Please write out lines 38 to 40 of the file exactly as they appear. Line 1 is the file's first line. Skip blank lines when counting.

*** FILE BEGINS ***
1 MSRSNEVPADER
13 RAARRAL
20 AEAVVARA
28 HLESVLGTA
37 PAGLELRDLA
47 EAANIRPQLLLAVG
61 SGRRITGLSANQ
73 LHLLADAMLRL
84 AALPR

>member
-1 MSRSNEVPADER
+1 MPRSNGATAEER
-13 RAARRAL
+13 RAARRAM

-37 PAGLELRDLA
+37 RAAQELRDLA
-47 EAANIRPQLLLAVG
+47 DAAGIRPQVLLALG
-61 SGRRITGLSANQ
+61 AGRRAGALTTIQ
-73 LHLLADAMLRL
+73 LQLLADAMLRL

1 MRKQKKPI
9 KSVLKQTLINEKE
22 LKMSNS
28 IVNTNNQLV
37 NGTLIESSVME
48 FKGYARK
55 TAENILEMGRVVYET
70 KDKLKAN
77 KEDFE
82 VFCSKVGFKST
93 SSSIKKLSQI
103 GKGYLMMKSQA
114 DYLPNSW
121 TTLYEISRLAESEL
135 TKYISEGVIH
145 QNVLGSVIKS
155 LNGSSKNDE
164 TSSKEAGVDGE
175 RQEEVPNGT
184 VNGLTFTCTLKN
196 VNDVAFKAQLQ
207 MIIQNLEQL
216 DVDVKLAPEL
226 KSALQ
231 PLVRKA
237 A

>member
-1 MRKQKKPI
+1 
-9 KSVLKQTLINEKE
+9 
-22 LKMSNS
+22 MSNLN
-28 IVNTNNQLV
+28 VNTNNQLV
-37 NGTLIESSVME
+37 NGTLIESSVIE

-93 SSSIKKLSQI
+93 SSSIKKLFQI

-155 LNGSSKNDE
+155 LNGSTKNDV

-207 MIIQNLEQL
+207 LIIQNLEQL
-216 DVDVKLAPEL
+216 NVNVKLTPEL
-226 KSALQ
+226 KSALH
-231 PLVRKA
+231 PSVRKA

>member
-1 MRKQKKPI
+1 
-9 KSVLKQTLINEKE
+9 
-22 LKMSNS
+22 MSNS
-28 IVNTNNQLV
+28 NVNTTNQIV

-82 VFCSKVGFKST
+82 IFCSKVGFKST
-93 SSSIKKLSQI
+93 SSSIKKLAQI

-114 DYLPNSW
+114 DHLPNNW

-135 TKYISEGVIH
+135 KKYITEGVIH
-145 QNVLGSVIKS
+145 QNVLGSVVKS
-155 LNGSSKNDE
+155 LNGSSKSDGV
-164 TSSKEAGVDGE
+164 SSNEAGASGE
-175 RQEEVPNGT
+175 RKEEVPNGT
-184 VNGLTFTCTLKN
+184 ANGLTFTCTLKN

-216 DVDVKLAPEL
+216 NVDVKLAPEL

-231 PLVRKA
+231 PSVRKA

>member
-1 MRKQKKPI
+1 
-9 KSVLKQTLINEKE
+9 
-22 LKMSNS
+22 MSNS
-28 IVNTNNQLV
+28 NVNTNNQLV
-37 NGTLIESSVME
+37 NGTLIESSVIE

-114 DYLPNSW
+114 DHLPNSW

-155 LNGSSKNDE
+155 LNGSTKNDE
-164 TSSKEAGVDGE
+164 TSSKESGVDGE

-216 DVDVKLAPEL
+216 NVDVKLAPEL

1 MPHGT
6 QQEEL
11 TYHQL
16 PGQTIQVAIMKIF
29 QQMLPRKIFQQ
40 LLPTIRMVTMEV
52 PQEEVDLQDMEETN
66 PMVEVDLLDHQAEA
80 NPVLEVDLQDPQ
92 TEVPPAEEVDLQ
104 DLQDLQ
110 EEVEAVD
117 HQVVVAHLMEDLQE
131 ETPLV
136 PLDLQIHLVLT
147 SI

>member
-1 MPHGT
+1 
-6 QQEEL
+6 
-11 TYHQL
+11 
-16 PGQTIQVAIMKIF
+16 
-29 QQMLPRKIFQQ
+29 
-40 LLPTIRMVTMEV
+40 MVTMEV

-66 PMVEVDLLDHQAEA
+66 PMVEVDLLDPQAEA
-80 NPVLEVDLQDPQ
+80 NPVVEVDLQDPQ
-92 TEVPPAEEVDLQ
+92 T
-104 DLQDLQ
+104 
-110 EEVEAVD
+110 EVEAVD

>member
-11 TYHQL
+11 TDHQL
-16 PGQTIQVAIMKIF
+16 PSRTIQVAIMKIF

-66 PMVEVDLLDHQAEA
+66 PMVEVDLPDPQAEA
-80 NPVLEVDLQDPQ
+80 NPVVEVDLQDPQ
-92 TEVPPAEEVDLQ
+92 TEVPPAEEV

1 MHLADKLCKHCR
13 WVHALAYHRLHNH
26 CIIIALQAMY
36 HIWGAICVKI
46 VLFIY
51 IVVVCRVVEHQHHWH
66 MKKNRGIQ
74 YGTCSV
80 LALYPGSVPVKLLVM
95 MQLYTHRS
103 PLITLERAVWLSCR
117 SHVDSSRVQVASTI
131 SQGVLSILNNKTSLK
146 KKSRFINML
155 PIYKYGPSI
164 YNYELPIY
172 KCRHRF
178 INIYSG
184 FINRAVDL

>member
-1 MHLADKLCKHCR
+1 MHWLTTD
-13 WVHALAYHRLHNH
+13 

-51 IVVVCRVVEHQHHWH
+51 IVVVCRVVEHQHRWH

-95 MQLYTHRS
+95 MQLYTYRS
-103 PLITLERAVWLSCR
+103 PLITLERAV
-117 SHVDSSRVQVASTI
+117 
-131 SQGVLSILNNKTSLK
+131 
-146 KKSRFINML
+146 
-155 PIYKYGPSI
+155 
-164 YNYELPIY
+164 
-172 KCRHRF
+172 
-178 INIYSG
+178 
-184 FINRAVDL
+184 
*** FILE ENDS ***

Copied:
145 QNVLGSVIKS
155 LNGSSKNDE
164 TSSKEAGVDGE